In those two seasons, the Wolverines won 59 games, posting a 27-9 record in Big Ten play and going 8-2 in the NCAA Tournament. The three-year span from 2012 (when the Fresh Five were seniors in high school) to 2014 (their sophomore year) will probably be considered the apex of the Beilein era – the ‘13 and ‘14 teams were the best offensively in all of college basketball and true national title contenders. As far as recruiting classes – and five-man lineups – go, Albrecht / LeVert / Stauskas / Robinson / McGary is about as good as you’ll get in college basketball.
Mitch thrived after he lost weight and, with the help of Trey Burke, became one of the best players in the country in March as a freshman – physical, energetic, and lethal in the pick-and-roll. Nik blew up as a sophomore, won Big Ten POY, and was drafted in the lottery after excelling as the team’s sharpshooting alpha dog. GRIII started and played big minutes in a complementary role for two excellent teams before leaving for the NBA (and sticking with a team). Caris was a phenomenal second banana as a sophomore and developed into an very intriguing NBA prospect in his own right. Spike was always a good backup point guard, an offensive sparkplug and a stable rotation cog – and developed into a capable starter as a junior.
Depending on LeVert’s health, there could be four of the Fresh Five in the NBA next season. Hopefully we’ll get to see Spike play well at his next stop and light up somebody in the NCAA Tournament a year from now. Because talent is so fleeting in college basketball, the window for these guys at Michigan was pretty small – just two seasons. Beilein made the most of those two seasons though and the Fresh Five helped elevate Michigan to a level of success it hadn’t seen since the Fab Five while playing a brilliant kind of offensive basketball – elite shooting, pick-and-roll mastery, and GRIII thunder-dunks.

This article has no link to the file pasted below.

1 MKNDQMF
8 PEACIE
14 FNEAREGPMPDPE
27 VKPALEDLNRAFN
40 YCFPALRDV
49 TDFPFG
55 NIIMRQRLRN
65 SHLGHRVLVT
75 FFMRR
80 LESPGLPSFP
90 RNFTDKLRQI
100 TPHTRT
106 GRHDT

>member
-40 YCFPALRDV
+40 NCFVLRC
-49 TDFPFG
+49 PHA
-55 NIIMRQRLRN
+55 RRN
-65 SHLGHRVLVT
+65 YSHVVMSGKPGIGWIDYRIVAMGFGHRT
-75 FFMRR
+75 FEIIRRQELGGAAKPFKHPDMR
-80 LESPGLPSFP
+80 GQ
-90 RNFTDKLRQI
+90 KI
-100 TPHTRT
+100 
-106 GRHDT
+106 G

Unfortunately, fate was cruel to Mitch, Caris, and Spike.
[sadness, but also happiness after THE JUMP]
SDE Charlton has been tough to handle [Eric Upchurch]
The most interesting thing about the configuration of the defense thus far is the weakside end. I thought they'd shift Taco Charlton over there and go with a very large and very fierce unit; instead Charlton looks set to start on the strongside and Chase Winovich is a tentative leader on the weakside. Chris Wormley spent most snaps I saw from him at three-tech.
While there's a chance that Michigan reconfigures once Ryan Glasgow gets re-added to the mix, right now it looks like Michigan will have a line that looks a lot like a traditional 4-3 under line instead of the mondo unit they could have had. One man's current guess at what a depth chart looks like in fall:
- SDE: Charlton, Gary
- NT: Glasgow, Mone, Hurst
- 3T: Wormley, Godin
- WDE: Winovich, Marshall
If they can get production out of Winovich that's an incredibly deep, veteran, and proven defensive line. If Winovich doesn't work out you can slide Charlton over and still have a great two-deep at the bigger spots, but this is Don Brown's first draft.
So… Winovich. After a rather wasted year spent at h-back he returned to defense, now bulked up to 245 pounds. That's light, but if he can get up to 250 or 255 by fall—reasonable—it's not eye-poppingly so. And WDE does fit his talents. As a recruit he was reputed to be Jake Ryan 2.0, and weakside end is a spot Ryan definitely could have played. Winovich has started gathering some hype himself:
Chase Winovich had himself a day at defensive end. We’d said all week that he was a bigger, stronger version of his former self. Grant Newsome definitely learned that Friday. Winovich won their one on one match-up, and was one of the best edge rushers on the day. On one play he literally flattened Newsome with a bull rush to get into the backfield.